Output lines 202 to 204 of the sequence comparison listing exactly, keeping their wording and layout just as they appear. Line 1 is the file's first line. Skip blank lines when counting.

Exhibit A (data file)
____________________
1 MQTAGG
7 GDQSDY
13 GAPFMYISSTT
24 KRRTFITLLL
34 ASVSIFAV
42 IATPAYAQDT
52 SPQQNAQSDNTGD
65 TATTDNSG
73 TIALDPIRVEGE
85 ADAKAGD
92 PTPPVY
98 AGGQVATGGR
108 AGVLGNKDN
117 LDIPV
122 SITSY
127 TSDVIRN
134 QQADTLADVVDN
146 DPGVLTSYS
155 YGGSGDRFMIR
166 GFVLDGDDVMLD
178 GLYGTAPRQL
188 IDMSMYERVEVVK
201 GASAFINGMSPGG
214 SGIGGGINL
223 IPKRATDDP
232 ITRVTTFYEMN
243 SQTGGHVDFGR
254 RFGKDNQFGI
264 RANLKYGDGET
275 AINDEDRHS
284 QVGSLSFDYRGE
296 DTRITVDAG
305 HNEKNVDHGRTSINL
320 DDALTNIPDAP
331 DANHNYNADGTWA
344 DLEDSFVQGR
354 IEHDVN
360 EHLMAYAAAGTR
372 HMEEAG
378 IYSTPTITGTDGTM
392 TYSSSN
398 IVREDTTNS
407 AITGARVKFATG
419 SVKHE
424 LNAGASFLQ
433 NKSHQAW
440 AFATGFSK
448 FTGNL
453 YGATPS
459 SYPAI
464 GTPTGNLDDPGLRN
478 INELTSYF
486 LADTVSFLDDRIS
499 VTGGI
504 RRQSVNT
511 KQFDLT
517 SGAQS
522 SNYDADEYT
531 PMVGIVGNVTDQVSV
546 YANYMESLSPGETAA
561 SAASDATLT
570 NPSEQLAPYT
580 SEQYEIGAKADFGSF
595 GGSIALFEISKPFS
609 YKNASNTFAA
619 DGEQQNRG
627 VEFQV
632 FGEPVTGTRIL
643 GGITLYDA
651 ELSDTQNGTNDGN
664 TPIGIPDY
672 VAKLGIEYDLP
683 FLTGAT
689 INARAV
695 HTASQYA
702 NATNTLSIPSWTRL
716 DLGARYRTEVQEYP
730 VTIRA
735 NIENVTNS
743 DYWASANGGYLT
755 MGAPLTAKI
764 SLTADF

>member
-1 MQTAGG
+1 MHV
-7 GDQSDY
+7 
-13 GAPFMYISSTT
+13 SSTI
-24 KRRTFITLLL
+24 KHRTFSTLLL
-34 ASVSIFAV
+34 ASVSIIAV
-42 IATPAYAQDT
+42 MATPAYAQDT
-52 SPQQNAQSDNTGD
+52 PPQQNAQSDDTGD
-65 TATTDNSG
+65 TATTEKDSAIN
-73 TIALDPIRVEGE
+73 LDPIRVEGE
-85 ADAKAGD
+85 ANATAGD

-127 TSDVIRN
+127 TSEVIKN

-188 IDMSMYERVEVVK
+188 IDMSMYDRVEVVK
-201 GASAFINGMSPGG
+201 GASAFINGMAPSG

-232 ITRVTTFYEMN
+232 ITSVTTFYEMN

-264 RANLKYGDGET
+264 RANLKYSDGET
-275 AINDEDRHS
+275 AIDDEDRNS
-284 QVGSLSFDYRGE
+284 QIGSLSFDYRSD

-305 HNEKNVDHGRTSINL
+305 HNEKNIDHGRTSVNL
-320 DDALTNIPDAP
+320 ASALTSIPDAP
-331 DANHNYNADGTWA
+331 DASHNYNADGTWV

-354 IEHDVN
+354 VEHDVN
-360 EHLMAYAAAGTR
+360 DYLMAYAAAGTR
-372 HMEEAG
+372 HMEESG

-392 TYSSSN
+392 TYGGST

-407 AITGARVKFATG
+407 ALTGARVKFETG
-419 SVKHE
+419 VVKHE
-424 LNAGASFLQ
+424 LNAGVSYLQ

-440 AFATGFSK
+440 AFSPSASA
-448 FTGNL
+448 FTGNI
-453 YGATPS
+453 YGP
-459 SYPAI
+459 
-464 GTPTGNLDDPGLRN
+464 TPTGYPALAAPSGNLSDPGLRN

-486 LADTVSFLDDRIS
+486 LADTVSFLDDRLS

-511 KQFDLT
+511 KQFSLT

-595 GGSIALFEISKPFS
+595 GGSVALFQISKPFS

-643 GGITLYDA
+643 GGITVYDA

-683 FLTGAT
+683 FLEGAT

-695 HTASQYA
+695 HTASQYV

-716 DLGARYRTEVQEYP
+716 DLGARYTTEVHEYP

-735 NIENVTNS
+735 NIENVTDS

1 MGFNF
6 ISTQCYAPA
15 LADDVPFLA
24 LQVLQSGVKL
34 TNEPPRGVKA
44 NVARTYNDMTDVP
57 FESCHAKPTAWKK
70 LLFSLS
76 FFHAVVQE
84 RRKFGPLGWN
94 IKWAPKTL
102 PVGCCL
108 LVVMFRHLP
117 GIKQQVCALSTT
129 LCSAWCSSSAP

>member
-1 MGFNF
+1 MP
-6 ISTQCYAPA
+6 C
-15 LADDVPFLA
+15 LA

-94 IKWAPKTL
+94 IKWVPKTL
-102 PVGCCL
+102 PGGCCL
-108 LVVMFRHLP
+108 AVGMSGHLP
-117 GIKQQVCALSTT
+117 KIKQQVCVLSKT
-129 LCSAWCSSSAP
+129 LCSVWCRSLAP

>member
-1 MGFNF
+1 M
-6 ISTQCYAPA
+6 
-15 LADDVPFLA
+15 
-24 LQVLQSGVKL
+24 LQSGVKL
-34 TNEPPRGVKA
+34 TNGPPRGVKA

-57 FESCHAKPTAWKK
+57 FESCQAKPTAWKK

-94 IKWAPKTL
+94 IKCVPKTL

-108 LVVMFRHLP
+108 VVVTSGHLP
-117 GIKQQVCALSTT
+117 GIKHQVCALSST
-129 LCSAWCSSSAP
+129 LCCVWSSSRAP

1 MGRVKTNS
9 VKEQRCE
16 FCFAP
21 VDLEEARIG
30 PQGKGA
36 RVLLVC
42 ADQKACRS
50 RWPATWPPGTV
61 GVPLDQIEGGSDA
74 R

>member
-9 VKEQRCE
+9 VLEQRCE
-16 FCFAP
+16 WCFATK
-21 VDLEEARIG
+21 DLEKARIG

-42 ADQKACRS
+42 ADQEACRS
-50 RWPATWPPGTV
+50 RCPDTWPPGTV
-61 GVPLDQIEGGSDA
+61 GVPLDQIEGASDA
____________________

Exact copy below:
+15 
-24 LQVLQSGVKL
+24 LQSGVKL